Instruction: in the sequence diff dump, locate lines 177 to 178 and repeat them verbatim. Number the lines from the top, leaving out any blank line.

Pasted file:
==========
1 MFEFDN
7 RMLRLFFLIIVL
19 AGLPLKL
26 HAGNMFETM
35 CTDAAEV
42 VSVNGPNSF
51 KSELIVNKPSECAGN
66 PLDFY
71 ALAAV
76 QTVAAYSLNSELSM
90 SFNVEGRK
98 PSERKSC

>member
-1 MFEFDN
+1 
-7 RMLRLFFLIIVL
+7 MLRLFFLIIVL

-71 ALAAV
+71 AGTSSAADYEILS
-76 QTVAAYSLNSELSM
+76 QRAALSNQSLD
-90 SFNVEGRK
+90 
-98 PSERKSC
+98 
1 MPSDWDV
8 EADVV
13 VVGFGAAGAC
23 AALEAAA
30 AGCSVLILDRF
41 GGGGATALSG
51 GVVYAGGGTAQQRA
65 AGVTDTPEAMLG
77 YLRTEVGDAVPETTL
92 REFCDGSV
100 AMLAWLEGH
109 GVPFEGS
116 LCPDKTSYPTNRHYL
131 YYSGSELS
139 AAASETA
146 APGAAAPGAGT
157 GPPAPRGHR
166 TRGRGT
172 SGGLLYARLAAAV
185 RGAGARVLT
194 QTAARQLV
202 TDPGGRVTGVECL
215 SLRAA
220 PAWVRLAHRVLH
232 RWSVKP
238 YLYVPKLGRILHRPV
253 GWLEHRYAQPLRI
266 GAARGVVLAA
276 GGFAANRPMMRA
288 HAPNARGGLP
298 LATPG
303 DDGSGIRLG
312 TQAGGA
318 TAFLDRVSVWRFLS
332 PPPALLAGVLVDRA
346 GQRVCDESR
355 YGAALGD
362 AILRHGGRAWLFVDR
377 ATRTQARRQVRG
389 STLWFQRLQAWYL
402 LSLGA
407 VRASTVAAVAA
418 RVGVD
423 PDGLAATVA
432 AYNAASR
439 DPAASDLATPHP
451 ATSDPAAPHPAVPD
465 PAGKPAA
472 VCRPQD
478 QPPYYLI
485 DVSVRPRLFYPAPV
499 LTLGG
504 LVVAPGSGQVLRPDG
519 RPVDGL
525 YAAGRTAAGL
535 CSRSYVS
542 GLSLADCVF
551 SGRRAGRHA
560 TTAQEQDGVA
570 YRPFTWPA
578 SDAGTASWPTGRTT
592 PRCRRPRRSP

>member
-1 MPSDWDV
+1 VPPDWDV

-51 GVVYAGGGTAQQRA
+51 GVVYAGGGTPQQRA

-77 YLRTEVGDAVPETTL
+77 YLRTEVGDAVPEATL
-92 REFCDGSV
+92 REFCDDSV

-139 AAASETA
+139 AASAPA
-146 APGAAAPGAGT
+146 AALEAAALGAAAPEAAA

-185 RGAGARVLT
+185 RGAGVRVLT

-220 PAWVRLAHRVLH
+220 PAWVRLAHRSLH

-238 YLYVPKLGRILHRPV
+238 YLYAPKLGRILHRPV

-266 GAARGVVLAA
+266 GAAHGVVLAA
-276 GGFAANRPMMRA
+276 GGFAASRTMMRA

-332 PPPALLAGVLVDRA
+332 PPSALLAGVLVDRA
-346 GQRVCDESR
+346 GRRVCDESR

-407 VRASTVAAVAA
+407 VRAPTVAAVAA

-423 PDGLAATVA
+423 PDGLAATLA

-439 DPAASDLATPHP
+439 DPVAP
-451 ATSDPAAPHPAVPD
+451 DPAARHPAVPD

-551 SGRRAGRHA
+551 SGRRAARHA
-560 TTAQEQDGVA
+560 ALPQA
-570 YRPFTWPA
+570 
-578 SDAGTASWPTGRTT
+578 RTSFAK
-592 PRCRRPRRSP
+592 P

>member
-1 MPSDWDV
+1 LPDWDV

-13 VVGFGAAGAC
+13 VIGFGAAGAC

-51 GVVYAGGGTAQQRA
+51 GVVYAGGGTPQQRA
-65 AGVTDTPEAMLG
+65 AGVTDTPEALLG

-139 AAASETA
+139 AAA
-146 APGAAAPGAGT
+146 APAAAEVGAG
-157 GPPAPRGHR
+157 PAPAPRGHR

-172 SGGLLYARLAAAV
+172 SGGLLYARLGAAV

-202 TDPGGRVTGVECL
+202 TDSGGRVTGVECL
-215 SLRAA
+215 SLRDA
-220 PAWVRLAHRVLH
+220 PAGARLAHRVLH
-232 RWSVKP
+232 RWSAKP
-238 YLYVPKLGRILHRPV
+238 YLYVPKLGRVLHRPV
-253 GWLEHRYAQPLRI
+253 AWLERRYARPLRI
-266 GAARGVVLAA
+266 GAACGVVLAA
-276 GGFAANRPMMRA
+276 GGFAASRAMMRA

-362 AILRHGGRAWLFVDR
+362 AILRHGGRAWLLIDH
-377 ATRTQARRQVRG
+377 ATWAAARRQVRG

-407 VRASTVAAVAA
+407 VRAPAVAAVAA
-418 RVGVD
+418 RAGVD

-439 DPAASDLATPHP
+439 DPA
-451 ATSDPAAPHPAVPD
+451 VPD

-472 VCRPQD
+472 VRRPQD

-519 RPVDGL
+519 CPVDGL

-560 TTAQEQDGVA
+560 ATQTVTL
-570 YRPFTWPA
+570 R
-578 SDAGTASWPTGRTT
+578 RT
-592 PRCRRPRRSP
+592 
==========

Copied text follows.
+451 VPD

-472 VCRPQD